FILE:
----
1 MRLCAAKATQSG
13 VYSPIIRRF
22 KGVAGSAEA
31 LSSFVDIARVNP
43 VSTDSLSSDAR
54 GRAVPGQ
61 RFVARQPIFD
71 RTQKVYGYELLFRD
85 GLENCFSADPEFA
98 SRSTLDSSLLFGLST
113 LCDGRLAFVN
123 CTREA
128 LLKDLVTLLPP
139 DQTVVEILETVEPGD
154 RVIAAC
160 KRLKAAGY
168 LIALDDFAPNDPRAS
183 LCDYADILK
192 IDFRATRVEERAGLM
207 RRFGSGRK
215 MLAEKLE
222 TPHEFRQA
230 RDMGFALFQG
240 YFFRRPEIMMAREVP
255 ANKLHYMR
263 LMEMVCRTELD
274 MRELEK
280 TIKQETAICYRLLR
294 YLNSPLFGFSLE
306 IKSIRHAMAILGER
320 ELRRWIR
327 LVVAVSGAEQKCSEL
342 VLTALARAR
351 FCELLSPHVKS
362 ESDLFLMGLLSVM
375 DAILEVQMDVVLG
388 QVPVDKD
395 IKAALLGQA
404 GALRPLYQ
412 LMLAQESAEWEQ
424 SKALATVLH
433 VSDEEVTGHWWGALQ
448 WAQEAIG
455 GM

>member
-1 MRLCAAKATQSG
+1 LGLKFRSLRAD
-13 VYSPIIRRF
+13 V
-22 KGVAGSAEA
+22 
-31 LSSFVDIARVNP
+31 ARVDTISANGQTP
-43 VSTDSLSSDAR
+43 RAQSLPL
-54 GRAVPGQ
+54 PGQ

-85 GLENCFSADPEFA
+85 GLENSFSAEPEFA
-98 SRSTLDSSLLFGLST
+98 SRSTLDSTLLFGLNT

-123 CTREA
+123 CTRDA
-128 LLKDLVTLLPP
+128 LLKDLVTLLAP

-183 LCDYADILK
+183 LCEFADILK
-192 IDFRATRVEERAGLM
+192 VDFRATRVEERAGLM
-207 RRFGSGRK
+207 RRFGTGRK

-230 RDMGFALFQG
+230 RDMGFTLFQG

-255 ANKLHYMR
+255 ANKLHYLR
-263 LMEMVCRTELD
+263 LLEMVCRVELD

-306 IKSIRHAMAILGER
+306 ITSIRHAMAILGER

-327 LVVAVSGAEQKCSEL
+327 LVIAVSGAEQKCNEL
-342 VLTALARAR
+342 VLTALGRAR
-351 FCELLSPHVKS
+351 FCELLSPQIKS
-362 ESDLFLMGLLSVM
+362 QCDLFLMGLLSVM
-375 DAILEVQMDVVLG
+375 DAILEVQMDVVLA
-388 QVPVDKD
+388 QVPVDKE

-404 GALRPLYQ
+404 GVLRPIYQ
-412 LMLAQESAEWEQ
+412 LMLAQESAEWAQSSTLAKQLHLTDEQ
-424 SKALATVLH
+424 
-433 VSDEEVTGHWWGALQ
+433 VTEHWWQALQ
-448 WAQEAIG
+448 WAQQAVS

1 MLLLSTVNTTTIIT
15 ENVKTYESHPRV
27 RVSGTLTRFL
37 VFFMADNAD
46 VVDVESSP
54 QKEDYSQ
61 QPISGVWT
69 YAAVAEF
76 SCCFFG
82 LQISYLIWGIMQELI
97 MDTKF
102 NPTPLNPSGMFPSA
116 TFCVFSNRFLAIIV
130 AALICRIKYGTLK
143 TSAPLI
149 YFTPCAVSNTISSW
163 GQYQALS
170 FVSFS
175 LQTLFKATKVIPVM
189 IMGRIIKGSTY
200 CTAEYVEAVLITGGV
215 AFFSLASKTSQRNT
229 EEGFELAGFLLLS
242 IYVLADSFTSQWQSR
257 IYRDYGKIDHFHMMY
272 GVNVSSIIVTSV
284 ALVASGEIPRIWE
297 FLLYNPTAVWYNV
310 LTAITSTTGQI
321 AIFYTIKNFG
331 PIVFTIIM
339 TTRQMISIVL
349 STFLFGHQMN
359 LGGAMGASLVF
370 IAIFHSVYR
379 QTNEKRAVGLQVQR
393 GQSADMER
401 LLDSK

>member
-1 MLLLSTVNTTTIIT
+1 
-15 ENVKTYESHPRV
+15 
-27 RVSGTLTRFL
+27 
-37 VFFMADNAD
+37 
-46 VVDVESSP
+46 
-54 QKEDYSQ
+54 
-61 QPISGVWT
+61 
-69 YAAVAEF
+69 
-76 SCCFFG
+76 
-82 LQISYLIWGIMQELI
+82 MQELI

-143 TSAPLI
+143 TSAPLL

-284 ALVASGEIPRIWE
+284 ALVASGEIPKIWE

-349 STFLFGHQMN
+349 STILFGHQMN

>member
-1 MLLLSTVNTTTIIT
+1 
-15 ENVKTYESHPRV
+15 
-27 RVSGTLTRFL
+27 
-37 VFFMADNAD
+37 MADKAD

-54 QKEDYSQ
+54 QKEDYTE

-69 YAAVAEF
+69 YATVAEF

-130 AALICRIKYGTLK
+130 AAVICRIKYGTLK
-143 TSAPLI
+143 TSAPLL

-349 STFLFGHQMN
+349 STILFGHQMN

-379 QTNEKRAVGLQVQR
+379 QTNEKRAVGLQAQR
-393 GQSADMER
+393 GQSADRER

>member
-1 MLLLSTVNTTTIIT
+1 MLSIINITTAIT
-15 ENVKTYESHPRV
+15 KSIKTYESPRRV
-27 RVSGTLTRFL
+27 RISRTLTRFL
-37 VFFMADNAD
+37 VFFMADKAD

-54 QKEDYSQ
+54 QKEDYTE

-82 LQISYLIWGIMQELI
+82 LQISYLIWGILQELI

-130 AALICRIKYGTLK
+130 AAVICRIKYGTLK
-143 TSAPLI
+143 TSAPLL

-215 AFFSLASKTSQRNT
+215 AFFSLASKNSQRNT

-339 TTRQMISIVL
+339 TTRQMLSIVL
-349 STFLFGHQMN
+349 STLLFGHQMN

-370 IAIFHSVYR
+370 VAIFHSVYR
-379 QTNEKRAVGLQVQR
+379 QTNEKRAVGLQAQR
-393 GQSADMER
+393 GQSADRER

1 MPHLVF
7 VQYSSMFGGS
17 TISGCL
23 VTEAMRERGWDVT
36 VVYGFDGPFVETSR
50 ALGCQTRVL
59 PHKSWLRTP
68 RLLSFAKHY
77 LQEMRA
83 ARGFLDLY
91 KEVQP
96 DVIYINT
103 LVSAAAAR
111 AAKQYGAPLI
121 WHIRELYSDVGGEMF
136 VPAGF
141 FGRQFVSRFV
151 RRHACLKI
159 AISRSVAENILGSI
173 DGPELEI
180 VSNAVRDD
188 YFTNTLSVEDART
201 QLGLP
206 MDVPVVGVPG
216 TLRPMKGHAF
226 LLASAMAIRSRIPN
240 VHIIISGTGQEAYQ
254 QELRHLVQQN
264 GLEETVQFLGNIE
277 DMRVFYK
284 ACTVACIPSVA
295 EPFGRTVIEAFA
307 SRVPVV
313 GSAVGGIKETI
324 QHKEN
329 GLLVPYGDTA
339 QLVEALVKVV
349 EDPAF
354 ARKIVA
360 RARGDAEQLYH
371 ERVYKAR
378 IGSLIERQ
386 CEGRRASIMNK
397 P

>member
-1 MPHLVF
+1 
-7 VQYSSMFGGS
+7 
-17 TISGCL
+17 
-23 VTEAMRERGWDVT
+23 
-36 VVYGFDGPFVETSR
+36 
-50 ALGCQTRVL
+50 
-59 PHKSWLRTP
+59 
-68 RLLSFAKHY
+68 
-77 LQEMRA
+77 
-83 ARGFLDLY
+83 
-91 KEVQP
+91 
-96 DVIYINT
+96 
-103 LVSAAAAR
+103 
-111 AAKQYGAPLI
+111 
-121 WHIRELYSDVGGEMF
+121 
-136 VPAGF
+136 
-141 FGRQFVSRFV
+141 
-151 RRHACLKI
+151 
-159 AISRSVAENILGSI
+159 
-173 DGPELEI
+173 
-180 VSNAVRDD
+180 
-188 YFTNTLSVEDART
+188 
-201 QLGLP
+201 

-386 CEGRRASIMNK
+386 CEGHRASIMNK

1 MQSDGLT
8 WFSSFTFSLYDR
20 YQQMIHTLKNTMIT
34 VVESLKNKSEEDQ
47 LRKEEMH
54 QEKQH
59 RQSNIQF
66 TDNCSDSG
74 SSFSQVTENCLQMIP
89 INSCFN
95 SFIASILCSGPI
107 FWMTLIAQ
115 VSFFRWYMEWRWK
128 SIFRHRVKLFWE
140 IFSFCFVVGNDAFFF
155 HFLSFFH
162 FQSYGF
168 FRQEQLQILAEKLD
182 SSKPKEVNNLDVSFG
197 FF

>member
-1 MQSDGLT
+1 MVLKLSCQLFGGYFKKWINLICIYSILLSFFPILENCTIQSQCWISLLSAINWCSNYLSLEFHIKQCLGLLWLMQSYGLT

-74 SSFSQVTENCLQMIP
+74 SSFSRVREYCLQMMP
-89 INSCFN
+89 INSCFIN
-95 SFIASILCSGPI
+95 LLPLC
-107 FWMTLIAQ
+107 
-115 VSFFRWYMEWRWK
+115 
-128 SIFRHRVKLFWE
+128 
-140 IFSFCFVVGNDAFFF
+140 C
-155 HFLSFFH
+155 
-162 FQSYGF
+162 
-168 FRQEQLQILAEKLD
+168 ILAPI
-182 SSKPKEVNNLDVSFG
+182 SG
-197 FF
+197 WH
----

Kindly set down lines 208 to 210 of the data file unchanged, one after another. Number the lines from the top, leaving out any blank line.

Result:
+215 AFFSLASKNSQRNT

-339 TTRQMISIVL
+339 TTRQMLSIVL